#2 Fast & easy Pouch,  14th century projects,  Craft with Racaire,  Hand-Sewing,  Pouch for my 14th century inspired Backgammon Game,  Projects

Craft with Racaire – Project 2 – fast and easy pouch tutorial – Step 3.6 – Last seam finishing for the pouch :)

Craft with Racaire – Project 2 – fast and easy pouch tutorial – Step 2.3 – Chain Stitch and how to use it for hand sewingIt took several steps but finally we are getting close to finishing the hand sewing part of the fast and easy pouch. There are just some last hand sewing stitches left and then we can start with the next part and have some fun with the “embellishments”. 😀

Just some last hand sewing stitches… *lol*
I tell you, I can already see the light at the horizon, it is already shining at the red, green and blue tassels of the pouch… 😉

Todays motto is:
“Last seam finishing for the pouch”

After following the last instructions of my latest postings for this tutorial – “Chain stitch”, its “practical application for decorative hand sewing” and “how to start a new thread” – we need just one last hand sewing step to finish this pouch. Yes, we definitely need one last proper seam finishing! 😀 [emember_protected not_for=4 do_not_show_restricted_msg=1]…I am sorry, but this content is restricted to users with Premium membership.

…but lets begin at the beginning – today we will start where the last two postings ended.

We just worked and hopefully also already finished the chain stitch* row around the top of the pouch. (*= or any other stitch you’ve chosen to use here like back stitch, stem stitch,…)

Short side note:
This line of stitches is rather important because it defines the bottom of the drawstring casing for the pouch.

During the last years I have tried out many different pouch shapes. Based on this experiences I think that a pouch with drawstrings going through the inside of the top material of the pouch without a defined drawstring casing looks just bulky and not very beautiful. My personal opinion in this case is: better a too big drawstring casing than none at all. Even a pouch with a too big drawstring casing looks still more beautiful than one without.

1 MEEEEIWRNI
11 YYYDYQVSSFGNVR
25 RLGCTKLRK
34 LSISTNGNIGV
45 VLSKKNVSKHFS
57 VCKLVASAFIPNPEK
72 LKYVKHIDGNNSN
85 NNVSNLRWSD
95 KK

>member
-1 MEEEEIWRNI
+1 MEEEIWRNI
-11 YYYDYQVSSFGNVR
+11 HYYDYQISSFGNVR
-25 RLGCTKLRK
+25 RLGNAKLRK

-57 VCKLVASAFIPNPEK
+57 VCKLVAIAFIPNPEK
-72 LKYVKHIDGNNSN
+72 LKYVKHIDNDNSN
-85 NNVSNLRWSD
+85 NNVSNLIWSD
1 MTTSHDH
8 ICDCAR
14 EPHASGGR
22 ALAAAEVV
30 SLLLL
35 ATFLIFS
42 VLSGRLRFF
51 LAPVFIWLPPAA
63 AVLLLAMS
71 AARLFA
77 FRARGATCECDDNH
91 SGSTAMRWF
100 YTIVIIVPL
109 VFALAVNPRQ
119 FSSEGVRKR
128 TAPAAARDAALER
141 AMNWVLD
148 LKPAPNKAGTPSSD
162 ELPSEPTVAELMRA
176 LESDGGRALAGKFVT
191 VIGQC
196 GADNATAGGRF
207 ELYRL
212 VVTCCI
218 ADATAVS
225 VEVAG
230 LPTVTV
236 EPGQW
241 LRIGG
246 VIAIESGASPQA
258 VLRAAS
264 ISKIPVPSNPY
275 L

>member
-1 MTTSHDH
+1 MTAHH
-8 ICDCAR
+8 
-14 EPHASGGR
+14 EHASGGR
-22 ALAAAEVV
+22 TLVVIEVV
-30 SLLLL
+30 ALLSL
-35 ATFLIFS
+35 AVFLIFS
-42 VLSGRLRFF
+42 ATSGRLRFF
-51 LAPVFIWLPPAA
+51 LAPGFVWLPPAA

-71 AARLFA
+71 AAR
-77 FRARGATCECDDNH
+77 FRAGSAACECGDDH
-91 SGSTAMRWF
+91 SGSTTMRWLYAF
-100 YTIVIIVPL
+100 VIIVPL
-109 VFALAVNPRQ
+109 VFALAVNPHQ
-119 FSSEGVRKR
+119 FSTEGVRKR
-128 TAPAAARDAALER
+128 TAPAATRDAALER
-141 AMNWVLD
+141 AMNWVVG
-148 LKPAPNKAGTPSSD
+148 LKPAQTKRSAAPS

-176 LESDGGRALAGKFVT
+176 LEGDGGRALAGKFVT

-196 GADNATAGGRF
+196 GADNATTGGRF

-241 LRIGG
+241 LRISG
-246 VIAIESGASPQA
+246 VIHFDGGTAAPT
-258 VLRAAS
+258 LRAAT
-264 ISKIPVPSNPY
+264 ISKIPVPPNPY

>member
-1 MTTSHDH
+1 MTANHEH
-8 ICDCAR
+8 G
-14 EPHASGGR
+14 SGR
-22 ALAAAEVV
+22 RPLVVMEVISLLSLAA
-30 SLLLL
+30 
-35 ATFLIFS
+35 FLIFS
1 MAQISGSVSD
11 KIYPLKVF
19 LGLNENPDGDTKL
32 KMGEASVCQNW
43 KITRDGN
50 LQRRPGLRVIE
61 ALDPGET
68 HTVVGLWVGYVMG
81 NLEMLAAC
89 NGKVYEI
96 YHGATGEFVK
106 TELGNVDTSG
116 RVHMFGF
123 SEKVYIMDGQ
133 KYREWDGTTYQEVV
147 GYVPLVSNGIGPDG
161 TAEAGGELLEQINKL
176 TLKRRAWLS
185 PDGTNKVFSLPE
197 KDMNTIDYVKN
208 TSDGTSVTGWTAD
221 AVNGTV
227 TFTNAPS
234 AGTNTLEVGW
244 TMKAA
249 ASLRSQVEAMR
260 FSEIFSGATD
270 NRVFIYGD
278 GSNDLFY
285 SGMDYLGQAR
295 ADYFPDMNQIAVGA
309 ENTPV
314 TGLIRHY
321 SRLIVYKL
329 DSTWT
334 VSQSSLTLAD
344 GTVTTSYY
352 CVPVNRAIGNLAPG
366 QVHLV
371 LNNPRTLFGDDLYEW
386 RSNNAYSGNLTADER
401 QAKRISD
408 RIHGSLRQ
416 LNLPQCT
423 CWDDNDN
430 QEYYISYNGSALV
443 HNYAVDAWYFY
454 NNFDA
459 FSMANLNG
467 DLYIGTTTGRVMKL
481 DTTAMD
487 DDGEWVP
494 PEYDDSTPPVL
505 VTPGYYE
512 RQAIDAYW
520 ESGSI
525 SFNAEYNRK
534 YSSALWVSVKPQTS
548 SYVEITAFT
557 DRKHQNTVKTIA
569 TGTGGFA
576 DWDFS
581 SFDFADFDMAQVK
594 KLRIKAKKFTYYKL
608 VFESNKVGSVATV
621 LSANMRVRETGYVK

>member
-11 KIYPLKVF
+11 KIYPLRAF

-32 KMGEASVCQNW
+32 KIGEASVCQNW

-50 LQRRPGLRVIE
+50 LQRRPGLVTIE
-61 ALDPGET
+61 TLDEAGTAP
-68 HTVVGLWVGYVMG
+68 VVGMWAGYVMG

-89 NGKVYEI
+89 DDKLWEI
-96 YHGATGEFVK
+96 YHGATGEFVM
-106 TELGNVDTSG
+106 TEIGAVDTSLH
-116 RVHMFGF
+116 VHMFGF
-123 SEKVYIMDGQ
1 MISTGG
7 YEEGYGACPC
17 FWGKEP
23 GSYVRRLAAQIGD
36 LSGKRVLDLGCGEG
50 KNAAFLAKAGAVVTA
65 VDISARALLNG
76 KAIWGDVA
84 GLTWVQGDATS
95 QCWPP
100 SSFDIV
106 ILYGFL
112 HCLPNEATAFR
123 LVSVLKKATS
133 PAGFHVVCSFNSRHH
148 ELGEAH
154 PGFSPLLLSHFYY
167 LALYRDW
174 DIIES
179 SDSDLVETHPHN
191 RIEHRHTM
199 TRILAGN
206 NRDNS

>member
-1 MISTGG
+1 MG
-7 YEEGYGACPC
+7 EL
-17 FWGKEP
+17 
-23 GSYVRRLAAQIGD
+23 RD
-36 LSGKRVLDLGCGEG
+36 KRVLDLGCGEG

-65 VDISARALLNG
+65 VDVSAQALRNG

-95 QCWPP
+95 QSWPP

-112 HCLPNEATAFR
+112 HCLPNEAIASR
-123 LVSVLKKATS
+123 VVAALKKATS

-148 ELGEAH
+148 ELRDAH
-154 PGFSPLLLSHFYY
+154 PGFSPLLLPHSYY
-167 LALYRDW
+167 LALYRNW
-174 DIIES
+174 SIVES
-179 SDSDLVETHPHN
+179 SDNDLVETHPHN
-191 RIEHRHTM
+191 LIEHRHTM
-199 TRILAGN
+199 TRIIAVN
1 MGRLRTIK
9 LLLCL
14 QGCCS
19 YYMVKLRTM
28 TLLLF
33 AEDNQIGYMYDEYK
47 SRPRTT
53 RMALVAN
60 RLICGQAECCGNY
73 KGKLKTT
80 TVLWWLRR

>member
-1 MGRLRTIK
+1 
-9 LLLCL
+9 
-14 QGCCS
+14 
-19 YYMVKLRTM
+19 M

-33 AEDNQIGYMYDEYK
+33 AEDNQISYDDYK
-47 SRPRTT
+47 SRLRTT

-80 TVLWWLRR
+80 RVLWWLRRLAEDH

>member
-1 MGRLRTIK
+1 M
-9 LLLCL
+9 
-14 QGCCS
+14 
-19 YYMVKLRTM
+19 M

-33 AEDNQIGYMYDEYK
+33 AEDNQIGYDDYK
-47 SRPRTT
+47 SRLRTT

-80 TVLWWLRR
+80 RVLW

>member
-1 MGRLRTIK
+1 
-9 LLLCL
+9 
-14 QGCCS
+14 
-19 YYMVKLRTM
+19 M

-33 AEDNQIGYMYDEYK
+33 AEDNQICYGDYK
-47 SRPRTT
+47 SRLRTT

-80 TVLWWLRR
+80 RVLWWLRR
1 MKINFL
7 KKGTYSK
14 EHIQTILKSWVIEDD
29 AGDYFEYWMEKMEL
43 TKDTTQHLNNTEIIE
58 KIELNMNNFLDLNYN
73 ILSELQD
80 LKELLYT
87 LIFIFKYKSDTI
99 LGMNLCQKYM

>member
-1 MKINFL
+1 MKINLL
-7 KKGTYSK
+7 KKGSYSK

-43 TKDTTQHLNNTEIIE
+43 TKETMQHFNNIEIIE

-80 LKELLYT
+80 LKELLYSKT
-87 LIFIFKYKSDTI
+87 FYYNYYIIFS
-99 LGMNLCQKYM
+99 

…and now back to the chain stitch line. There is one very easy way to finish the row of chain stitches properly but unfortunately I forgot to take a photo of this step. Therefore I will do my best to describe it to you:


Finish your line of chain stitches until there is just enough place for one more chain stitch left. Now you won’t add another normal chain stitch – instead you will connect the end of your chain stitch row with its beginning.

You just need to use your needle crossways (at a 90° angle) from the left or right side and take the first two threads of your very first “chain” on top of your needle. Place your needle carefully between the threads of your chain (on top of your needle) and the fabric (underneath your needle) and pull the needle through. Now you can complete your chain stitch as usual. Finally it should look like an endless line of chain stitches. Well, this step sounds much more complicated when you have to explain it to someone else than it actually is… 🙂

I always think of this step as a “reversed chain stitch”. I normally use this technique when the “next” chain stitch is already finished and I just want to complete my row of chain stitches to “close”/”complete” a pattern.

Btw. this works very well if you are finishing a round or triangle shaped pattern of chain stitches like I used it for my 14th century hood with daggings and long liripipe and also for some other projects…